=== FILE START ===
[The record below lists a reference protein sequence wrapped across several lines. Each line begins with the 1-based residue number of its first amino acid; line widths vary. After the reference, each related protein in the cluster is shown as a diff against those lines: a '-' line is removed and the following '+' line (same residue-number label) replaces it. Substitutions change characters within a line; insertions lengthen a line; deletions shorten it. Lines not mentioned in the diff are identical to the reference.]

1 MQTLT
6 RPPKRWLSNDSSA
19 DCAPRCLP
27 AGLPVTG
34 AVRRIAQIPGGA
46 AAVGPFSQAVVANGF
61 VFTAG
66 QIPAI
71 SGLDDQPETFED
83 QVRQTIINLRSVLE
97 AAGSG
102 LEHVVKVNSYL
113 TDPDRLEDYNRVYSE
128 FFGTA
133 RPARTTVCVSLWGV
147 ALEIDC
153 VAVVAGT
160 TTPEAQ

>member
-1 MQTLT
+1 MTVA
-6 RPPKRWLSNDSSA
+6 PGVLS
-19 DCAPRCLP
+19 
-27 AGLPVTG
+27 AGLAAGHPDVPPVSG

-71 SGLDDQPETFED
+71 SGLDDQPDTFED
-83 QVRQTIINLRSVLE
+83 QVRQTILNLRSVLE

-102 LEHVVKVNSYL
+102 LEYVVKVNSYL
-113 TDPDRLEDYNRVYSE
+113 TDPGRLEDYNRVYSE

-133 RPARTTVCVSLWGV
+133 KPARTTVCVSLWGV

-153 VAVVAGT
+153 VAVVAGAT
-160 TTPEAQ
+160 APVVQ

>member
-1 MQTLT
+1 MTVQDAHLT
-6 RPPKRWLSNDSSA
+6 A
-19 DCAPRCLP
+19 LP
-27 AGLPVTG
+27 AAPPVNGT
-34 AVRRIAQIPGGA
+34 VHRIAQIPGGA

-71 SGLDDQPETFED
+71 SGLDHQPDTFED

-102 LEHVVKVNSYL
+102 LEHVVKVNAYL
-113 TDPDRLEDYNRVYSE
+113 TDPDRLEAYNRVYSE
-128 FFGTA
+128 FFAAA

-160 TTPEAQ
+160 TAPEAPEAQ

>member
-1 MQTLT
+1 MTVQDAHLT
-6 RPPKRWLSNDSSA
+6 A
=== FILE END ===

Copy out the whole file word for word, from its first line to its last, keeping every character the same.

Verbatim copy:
[The record below lists a reference protein sequence wrapped across several lines. Each line begins with the 1-based residue number of its first amino acid; line widths vary. After the reference, each related protein in the cluster is shown as a diff against those lines: a '-' line is removed and the following '+' line (same residue-number label) replaces it. Substitutions change characters within a line; insertions lengthen a line; deletions shorten it. Lines not mentioned in the diff are identical to the reference.]

1 MQTLT
6 RPPKRWLSNDSSA
19 DCAPRCLP
27 AGLPVTG
34 AVRRIAQIPGGA
46 AAVGPFSQAVVANGF
61 VFTAG
66 QIPAI
71 SGLDDQPETFED
83 QVRQTIINLRSVLE
97 AAGSG
102 LEHVVKVNSYL
113 TDPDRLEDYNRVYSE
128 FFGTA
133 RPARTTVCVSLWGV
147 ALEIDC
153 VAVVAGT
160 TTPEAQ

>member
-1 MQTLT
+1 MTVA
-6 RPPKRWLSNDSSA
+6 PGVLS
-19 DCAPRCLP
+19 
-27 AGLPVTG
+27 AGLAAGHPDVPPVSG

-71 SGLDDQPETFED
+71 SGLDDQPDTFED
-83 QVRQTIINLRSVLE
+83 QVRQTILNLRSVLE

-102 LEHVVKVNSYL
+102 LEYVVKVNSYL
-113 TDPDRLEDYNRVYSE
+113 TDPGRLEDYNRVYSE

-133 RPARTTVCVSLWGV
+133 KPARTTVCVSLWGV

-153 VAVVAGT
+153 VAVVAGAT
-160 TTPEAQ
+160 APVVQ

>member
-1 MQTLT
+1 MTVQDAHLT
-6 RPPKRWLSNDSSA
+6 A
-19 DCAPRCLP
+19 LP
-27 AGLPVTG
+27 AAPPVNGT
-34 AVRRIAQIPGGA
+34 VHRIAQIPGGA

-71 SGLDDQPETFED
+71 SGLDHQPDTFED

-102 LEHVVKVNSYL
+102 LEHVVKVNAYL
-113 TDPDRLEDYNRVYSE
+113 TDPDRLEAYNRVYSE
-128 FFGTA
+128 FFAAA

-160 TTPEAQ
+160 TAPEAPEAQ

>member
-1 MQTLT
+1 MTVQDAHLT
-6 RPPKRWLSNDSSA
+6 A